e-Live Learning Center Features Leading Addiction Medicine Content

The ASAM e-Live Learning Center was introduced last year and continues to accommodate the busy lives of members by giving another opportunity for earning continuing medical education (CME) credit and obtaining valuable addiction medicine information.

“The e-Live Learning Center is notable because it offers more than 100 recorded sessions including content from the 2011 Med-Sci Conference, 2011 State of the Art Conference, 2011 Ruth Fox Course, and 2011 Pain and Addiction Course, as well as offerings on SBIRT and Opioid Dependence Practice Management,” says Arlene C. Deverman, ASAM Senior Director, Professional Development. “That content is captured digitally, and presented as a slide deck synced with the audio from the presentations at the conference.”

All registrants of the ASAM 43rd Annual Medical-Scientific Conference will be given free access to material from the conference by the end of May, when it will also become available for purchase to those that were unable to attend the conference.

“Courses are offered 24 hours a day, seven days a week in order to provide members the opportunity to learn on their own schedules and at whatever location suits them best,” Deverman says. “Conference attendees may obtain more information during the Med-Sci Conference on how to access and use the e-Live Learning Center, as well as how to claim CME. Simply visit the MultiView Demo Desk by the registration area or discuss the e-Live Learning Center with ASAM staff members at the ASAM exhibit booth (No. 9).

To access the e-Live Learning Center and claim CME certificates from Med-Sci, visit the ASAM website, click the “Education” tab, and select, “e-Live Learning Center.”

ASAM Confers Fellow Status for Demonstrated Achievement

Earning the designation of an ASAM Fellow demonstrates notable accomplishment. An honor granted only every other year, the FASAM title is bestowed on those ASAM members who have provided significant contributions in three different areas related to addiction medicine, says Paul H. Earley, M.D., FASAM, of Earley Consultancy, Atlanta.

“Fellows of the Society have worked for years, sometimes decades, for ASAM and its pursuits,” he says.

Dr. Earley says the criteria to become a Fellow includes being a member for at least five consecutive years, giving significant service to ASAM, and making considerable contributions in specific areas. Those areas include serving:

  • On the ASAM Board of Directors
  • As a chair or member of an ASAM committee, task force, or work group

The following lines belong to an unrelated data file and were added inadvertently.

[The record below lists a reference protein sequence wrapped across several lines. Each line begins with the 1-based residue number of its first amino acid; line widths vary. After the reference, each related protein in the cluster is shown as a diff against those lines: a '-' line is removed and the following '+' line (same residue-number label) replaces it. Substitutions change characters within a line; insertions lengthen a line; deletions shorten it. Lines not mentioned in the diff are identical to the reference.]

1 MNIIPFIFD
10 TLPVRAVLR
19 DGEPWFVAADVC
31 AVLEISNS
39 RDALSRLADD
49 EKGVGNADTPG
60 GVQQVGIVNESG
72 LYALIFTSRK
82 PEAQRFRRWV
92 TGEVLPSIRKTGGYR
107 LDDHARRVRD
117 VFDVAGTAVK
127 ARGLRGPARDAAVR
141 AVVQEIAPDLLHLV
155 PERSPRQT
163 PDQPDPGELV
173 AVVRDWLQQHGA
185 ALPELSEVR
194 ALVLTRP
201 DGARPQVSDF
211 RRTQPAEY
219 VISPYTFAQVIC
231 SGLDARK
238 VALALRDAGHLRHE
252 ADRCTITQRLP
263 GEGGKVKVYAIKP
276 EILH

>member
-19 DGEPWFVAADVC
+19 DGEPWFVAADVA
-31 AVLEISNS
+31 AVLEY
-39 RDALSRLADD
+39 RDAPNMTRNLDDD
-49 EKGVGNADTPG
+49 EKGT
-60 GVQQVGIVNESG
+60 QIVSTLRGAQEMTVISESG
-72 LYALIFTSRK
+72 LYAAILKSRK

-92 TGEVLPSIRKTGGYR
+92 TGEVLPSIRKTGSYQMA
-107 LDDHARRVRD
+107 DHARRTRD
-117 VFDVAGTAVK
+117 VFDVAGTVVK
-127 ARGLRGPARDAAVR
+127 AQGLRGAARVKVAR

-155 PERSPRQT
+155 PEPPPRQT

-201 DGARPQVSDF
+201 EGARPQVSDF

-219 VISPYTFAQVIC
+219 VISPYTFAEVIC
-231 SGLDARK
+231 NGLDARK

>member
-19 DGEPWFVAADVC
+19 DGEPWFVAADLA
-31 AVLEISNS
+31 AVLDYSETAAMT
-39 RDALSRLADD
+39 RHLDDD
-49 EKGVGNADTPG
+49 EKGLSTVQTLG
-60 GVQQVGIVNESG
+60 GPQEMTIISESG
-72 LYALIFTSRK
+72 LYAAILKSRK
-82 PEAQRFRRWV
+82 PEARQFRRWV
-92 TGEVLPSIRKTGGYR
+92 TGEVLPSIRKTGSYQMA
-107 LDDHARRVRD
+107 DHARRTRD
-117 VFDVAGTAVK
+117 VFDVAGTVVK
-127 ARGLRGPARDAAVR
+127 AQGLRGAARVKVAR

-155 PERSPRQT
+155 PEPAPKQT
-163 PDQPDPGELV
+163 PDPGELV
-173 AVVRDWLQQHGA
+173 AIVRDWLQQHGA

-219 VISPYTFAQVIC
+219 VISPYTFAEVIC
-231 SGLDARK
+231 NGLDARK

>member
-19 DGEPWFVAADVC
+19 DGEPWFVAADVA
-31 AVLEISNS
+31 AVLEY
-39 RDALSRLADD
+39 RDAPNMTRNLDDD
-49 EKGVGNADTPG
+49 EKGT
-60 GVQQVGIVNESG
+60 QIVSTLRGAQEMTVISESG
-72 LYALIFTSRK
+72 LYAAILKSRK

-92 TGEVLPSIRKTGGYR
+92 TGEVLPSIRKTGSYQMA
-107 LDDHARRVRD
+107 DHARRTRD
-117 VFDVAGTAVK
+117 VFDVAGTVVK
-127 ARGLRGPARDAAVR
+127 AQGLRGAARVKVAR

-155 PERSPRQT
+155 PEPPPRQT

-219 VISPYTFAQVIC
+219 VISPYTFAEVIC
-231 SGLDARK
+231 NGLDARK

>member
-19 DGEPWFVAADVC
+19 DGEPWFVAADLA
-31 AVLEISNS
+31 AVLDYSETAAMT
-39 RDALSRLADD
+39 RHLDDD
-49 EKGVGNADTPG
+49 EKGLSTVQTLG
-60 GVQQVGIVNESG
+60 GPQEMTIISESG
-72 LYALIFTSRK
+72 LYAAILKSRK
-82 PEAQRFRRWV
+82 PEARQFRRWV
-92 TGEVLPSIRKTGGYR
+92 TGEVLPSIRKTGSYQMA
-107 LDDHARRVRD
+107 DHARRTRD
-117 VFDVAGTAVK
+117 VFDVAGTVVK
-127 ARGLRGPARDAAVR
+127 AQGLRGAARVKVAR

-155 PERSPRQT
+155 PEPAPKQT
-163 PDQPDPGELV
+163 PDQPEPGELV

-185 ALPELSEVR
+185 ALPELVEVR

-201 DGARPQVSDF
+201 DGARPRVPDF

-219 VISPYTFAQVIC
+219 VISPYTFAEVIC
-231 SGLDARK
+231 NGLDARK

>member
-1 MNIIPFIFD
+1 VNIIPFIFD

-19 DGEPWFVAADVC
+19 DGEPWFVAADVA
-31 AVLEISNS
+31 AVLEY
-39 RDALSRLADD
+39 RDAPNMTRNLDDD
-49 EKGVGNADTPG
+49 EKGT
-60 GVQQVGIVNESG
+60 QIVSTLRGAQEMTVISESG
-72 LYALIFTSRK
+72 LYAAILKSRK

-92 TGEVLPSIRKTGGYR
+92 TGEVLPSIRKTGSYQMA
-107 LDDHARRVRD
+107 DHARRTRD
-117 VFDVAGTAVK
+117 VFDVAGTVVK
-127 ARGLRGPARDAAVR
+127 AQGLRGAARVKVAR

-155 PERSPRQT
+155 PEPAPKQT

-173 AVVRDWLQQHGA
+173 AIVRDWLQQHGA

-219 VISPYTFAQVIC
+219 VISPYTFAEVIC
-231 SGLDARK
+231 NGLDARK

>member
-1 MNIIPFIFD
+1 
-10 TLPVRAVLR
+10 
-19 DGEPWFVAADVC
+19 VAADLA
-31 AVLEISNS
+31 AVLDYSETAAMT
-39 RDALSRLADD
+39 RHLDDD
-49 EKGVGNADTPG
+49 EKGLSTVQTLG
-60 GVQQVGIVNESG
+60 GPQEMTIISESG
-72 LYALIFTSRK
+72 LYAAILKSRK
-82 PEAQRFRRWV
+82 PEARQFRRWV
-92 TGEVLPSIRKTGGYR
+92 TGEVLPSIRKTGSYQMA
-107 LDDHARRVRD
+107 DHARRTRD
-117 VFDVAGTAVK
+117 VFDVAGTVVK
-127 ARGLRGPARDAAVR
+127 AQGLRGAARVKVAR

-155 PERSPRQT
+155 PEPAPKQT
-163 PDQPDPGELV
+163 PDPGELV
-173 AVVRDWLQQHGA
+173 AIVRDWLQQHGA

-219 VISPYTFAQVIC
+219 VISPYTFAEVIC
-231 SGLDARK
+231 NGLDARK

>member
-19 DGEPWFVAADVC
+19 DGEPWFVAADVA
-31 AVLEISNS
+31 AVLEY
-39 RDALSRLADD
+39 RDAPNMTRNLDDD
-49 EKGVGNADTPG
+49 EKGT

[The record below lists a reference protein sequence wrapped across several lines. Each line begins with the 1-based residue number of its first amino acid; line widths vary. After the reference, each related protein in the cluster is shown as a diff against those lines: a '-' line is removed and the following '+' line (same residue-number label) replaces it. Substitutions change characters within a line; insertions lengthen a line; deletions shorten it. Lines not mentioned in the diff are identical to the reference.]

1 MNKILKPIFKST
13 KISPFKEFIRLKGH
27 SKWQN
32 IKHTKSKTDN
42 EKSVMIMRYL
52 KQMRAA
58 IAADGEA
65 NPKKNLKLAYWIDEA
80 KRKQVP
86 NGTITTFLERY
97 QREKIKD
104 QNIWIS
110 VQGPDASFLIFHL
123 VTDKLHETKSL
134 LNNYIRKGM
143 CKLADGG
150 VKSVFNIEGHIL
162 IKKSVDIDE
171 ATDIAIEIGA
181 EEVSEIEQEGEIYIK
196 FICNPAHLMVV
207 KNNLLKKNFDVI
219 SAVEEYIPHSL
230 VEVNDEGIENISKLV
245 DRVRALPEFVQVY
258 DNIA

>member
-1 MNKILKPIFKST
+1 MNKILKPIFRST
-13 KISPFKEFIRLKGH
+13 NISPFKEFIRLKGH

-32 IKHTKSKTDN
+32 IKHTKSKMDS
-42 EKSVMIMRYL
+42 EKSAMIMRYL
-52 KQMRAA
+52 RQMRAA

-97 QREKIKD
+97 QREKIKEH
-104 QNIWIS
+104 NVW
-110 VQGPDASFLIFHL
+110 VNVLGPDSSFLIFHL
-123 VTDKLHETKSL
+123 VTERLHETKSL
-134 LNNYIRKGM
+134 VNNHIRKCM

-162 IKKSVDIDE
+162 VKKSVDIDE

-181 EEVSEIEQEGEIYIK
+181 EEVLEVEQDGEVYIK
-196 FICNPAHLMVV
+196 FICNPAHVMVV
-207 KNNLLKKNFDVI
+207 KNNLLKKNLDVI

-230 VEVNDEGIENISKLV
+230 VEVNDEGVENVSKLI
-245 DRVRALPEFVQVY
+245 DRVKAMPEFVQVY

• As an ASAM delegate or alternate to the American Medical Association (AMA)
  • As an officer of a state society or chapter of ASAM
  • Through other noteworthy contributions

“It is important to show you have made a contribution to academic medicine or training, either by publishing papers or speaking to groups to train other physicians about addictive illnesses,” Dr. Earley says.

Participation in other medical and professional organizations can include service as an officer, committee member, or representative in medical societies or organizations such as the AMA, the American Osteopathic Association, and the American Psychiatric Association, as well as state and local medical societies.

Giving back to the surrounding community is also an important aspect for qualifying as a Fellow, Dr. Earley says.

“Candidates must show they are contributing to their communities, maybe through a nonprofit board that has to do with addiction services, supervising a free clinic, or working in a church or a local ministry—anything that shows you are giving back and promoting addiction awareness education or health,” he says. “A Fellow has to meet all of these areas over years or decades to be given the FASAM title.”

Dr. Earley says the awarding of Fellowships is important for ASAM.

“It is a great way for us to recognize members who have really given of themselves, sometimes tirelessly, to the care of patients who suffer from addictive diseases to the addiction research or treatment community and to ASAM itself,” he says. “ASAM Fellows are individuals who give their time to help others understand addiction is an illness that needs to be addressed with science and compassion.”